For more than 60 years, the serial ordering of behaviour has been a core topic for the cognitive and behavioral sciences1,2. Enhanced capacities for complex action sequencing support distinctive human behaviors such as language3, imitation4, and tool use5,6, and are fundamental to the flexibility that is a hallmark of human intelligence7,8. It has been suggested that this implies a unitary neurocognitive foundation for human behavioral uniqueness across domains1,5,6, but this remains controversial9. Although theory1 and modelling10 suggest computational similarities across behaviours ranging from tool-use and foraging to language learning, empirical investigation outside domains with established notational systems (language, music, mathematics) has been limited by a lack of objective, generalizable methods for describing, quantifying, and comparing the sequential structure of diverse, real-world behaviours.

Research on motor sequence11,12,13, implicit14,15, and statistical learning16 has provided evidence of underlying neural and cognitive mechanisms, but has generally been limited to highly artificial tasks such as executing invariant key-press sequences or recognizing simple artificial grammars of known structure. This limits our ability to generalize findings to understand the learning and execution of the real-world skills17,18 of interest to fields ranging from sport science19 and surgery20, to human behavioral ecology21, and comparative psychology22.

In human origins research specifically, investigation of long-standing hypotheses about the evolutionary relationships between tool making, language, and cognition have been hampered by the lack of an objective metric for the behavioural complexity of different ancient human technologies23,24,25,26. Here we adopt a data-driven computational approach to this challenge by using grammatical pattern recognition algorithms to measure the structural complexity of behavioral sequences from modern tool-making replication experiments—effectively extracting action grammars for critical survival skills from the human evolutionary past. This allows us to isolate and compare the structural complexity of “noisy” natural behaviors that simultaneously vary across a wide range of other perceptual, motor, and kinematic dimensions, including identification of specific brain responses to this complexity.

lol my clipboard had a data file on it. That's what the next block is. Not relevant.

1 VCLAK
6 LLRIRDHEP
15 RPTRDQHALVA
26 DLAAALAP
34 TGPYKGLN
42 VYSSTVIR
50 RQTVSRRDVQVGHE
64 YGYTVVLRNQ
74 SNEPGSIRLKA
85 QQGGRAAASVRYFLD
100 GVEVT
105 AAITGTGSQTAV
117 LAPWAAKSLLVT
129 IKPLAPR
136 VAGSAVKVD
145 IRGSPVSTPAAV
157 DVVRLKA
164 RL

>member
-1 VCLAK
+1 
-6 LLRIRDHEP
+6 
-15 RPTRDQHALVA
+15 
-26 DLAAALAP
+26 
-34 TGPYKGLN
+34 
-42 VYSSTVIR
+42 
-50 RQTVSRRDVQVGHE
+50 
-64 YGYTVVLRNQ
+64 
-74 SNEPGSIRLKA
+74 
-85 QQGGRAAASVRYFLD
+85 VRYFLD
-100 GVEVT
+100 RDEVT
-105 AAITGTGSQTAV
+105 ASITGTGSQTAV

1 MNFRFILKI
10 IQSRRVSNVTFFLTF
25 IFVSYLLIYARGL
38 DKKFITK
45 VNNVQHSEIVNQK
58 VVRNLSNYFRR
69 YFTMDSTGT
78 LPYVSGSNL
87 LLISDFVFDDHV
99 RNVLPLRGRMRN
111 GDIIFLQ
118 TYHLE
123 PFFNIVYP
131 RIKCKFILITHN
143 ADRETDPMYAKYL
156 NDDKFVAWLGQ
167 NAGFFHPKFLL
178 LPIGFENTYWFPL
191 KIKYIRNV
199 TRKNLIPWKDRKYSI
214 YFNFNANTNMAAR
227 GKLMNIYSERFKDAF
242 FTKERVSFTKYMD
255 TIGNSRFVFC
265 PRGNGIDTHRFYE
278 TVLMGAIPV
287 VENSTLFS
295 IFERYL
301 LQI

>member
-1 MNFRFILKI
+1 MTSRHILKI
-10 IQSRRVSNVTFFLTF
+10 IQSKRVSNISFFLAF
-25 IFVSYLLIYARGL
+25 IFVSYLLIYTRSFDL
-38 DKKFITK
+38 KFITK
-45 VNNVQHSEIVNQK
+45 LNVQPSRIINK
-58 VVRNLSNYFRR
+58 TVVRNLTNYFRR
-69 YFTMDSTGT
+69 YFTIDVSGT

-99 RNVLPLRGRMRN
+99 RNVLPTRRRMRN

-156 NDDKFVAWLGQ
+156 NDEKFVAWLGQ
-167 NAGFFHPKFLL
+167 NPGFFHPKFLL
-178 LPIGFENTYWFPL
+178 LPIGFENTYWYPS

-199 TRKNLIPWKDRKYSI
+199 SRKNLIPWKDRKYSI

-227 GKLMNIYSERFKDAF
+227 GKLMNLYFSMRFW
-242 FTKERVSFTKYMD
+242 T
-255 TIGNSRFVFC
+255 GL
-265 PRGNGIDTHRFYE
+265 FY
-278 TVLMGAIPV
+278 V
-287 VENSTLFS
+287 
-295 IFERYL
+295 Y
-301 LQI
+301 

We conducted 17 tool-making replication experiments and coded the behavior sequences that were generated (Fig. 1A,B). This sample includes 5 sequences for which upper limb movements and manual joint angles were recorded as part of a previous study27, and 6 for which the tools and waste produced were analyzed and compared with actual Paleolithic artifacts from the Middle Pleistocene site of Boxgrove, UK28. Building on this and other previous research29,30,31,32, we focused our current study on archaeologically documented tool-making methods from the early and late Lower Paleolithic, a period that witnessed a nearly threefold increase in hominin brain size. This allows us to empirically address the over 100 years of theorizing linking increasingly complex tool-making with brain evolution and language origins6,33,34,35. The early (Oldowan, ca. 2.5 Mya) technology modeled here comprised the production of simple, sharp-edged stone flakes by striking one stone with another. The late (Late Acheulean, ca. 0.5 Mya) technology comprised the production of refined, teardrop-shaped “handaxes” through intentional shaping. We defined a shared action alphabet, consisting of 7 event types encompassing the elementary body movements and object transformations present in every sequence of both technologies (Fig. 2A), and applied two established sequence learning algorithms to the coded event sequences: Hidden Markov Models (HMM) and k-Sequitur.

Figure 1
figure 1

Symbolic Modeling of tool-making action sequences. (A) Oldowan (top) and Acheulean (bottom) action sequences were coded using 7 event codes (circled letters, see Materials & Methods). Products illustrated to the right, individual depicted is the first author. (B, Left) Spatial trajectory of the hammer stone during toolmaking. The X–Y plane is aligned with the plane of the percussion strike hand-arm movements. The core is centred at approximately 80 cm, − 70 cm, 0 cm. (B, Right) Distance of the hammerstone from the centre of the core. Target change movements are coded in red. Percussion strike trajectories are in dark blue, light percussion movements (here for platform preparation) are in light blue. Below, the black bars indicate the corresponding timing and duration of the ethogram.

Figure 2
figure 2